Book Review: Steelheart

I have been reading the works of Brandon Sanderson ever since he was announced as the author who would complete the epic fantasy series The Wheel of Time.  At that time he had four adult-length fantasy novels published – Elantris and the Mistborn trilogy.  I devoured those within the space of about two months and I have been a major fan of his work ever since.  The final volume of the Wheel of Time was released at the start of this year, and Sanderson’s other work has focused on his younger readers of late.  (At a recent book signing he mentioned that he likes to alternate his projects – after a major work he likes to focus on a lighter story so that he can feel refreshed before heading into his next lengthy piece.)  His latest release, Steelheart, is geared toward the teen age group, but is still a fairly enjoyable read even as an adult.

Steelheart is the story of David, a teenage boy, who wants to join a resistance group called the Reckoners as they attempt to rid the world of evil super heros known as Epics.  The story takes place in Newcago (the city formerly known as Chicago) after Steelheart takes over the city as the center of his evil empire.  The government has given up trying to control the Epics – they might as well try to forbid a hurricane from blowing.  The city is a dangerous place – Epics can kill you on a whim if you live above ground, though the seedy underground isn’t much safer.  Most Epics are nearly indestructible – unless you know their one weakness and can find a way to exploit it.  But since each Epic’s weakness is completely unique this is a nearly impossible task.  Most people have given up and simply try to find a way to exist.

The Reckoners are the only real resistance group taking a stand against the Epics.  And even they tend to pick off the weaker ones rather than facing the stronger Epics head on.  David’s father was shot and killed by Steelheart when he was just a boy.  David narrowly avoided death himself, and has made it his life’s mission to see Steelheart destroyed.  This book follows David as he attempts to join the Reckoners, find out new secrets about the city’s most infamous Epics, and finally take revenge on the being that murdered his father.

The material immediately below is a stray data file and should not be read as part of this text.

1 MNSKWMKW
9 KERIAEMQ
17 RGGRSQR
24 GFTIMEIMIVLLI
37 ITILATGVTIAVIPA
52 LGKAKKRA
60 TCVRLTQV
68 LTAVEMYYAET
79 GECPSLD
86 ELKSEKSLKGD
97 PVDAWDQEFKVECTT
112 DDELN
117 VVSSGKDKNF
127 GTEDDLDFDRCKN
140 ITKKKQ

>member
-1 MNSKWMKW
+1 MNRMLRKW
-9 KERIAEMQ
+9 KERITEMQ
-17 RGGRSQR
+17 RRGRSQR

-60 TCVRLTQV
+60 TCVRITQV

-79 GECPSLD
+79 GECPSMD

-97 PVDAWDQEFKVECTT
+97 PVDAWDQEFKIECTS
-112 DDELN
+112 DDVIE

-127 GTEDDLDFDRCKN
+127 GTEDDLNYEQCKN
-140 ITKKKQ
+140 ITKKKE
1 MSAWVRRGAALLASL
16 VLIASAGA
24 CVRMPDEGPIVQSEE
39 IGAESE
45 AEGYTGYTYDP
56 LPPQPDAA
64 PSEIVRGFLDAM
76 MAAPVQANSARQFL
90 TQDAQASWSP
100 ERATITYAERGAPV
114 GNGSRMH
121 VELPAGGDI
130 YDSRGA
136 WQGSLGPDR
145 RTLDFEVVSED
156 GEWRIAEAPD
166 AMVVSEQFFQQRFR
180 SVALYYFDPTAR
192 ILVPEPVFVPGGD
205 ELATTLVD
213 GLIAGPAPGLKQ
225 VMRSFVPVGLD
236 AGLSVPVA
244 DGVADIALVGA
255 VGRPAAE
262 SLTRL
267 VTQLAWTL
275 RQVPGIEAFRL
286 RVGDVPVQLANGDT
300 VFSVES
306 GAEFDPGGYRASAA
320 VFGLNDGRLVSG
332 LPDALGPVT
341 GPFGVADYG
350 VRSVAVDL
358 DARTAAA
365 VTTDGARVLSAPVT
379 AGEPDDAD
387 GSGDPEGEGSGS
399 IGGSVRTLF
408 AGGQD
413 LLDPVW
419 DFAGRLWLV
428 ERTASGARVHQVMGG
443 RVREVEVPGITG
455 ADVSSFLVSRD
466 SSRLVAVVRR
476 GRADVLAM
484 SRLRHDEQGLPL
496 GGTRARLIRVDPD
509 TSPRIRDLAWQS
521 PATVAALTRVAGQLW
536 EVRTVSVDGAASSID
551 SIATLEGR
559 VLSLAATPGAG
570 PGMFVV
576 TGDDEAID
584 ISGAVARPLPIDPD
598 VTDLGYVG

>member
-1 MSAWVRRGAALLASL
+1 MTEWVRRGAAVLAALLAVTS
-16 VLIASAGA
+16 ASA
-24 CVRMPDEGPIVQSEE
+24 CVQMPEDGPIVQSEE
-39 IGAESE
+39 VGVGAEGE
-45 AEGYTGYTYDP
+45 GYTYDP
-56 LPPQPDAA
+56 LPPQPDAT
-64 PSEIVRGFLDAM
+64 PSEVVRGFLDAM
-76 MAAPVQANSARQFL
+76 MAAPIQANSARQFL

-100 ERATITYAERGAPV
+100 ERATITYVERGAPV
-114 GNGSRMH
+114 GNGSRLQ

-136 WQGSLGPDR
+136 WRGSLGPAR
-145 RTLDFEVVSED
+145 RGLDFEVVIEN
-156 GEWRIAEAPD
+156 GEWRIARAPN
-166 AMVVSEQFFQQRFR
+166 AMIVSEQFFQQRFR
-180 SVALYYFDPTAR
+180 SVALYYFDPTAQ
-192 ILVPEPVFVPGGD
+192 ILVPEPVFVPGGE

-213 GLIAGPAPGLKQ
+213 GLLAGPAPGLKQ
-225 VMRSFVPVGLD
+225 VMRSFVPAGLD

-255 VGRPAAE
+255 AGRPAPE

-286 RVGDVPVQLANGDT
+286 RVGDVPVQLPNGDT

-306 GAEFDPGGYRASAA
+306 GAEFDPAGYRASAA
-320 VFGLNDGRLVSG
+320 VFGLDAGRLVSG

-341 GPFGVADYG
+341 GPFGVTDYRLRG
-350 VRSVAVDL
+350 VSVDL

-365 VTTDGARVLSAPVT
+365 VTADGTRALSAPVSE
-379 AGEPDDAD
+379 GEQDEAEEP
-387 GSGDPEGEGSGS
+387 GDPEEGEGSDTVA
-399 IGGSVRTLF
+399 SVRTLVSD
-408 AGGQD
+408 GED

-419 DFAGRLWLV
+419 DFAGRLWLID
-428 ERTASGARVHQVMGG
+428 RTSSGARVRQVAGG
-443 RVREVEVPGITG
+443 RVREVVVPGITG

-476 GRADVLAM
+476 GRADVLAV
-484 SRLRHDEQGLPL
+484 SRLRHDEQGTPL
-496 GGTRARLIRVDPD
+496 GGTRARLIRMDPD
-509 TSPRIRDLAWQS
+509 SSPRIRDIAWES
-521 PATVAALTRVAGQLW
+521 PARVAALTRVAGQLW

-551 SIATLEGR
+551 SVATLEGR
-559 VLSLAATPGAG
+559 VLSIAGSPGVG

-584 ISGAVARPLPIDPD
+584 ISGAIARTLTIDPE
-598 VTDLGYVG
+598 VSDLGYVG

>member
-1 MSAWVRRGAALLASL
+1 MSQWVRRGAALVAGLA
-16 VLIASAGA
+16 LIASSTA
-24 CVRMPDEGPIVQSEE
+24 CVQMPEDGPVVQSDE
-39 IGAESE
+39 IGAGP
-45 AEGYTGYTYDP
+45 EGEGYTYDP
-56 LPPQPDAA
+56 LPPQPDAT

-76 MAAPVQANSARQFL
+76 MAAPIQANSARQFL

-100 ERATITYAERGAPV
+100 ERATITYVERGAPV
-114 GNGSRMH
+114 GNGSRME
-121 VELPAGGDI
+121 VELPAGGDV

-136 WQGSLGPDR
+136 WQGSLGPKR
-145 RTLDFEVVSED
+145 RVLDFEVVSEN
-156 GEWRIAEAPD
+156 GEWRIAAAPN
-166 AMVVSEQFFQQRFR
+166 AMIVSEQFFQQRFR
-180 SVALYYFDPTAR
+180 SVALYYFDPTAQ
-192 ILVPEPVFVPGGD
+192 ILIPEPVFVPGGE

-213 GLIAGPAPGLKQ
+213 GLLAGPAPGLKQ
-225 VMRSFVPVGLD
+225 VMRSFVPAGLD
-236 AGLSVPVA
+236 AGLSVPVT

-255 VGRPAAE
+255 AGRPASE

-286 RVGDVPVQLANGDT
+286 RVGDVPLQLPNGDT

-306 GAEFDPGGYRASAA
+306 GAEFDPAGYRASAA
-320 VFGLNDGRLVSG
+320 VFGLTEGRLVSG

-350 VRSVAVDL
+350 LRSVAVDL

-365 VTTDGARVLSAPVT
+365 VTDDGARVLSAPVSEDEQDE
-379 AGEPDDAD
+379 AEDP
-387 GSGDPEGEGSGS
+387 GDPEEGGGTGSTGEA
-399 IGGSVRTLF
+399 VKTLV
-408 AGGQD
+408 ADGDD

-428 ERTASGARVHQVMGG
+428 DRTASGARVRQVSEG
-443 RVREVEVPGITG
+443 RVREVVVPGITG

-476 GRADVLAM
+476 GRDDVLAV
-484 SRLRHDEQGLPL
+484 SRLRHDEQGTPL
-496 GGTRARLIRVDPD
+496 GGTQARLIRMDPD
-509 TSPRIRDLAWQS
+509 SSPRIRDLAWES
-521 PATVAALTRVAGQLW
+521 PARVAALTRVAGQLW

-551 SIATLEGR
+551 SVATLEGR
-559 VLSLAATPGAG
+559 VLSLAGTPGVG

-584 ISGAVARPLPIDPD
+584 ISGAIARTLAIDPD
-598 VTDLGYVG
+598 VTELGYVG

All in all I have to say I thought this was a pretty good book.  This is the first time Sanderson has really done anything in the urban fantasy genre, and while I much prefer his work in epic fantasy, I thought he created an interesting post-apocalyptic world.  Perhaps I have read too much of his work, but I thought a lot of the story was somewhat obvious.  At least until the end.  I could see some of the “twists” coming a mile away, but a lot of the events at the ending were still pretty exciting.  I thought the pacing of the book was good – it was a very fast read and there was always something exciting happening in the book.  It didn’t really leave a ton of room for as much character development as I would have liked, though that does keep me interested to learn more about these characters in the upcoming sequel.  And, well, considering that this is geared for the teen market I think the story pacing is spot on – it is hard to put the book down once you have started, and the action picks up as you approach the climax of the story.

In the end I would have to say I recommend the book depending upon the reader.  If you haven’t read any of Brandon’s works I recommend you start with another book – Mistborn is my favorite of his works so far.  If you have read and enjoyed Brandon’s other works I think you will enjoy this story – it has the great world building and exciting ending that are the hallmarks of most of his tales.  I highly recommend this if you are looking for a book for a younger reader – perhaps a bit too much violence for very young readers, but definitely suitable for the pre-teen crowd.  It isn’t one of my all time favorites, but it was a quick read and a fun story so I am glad I read it.

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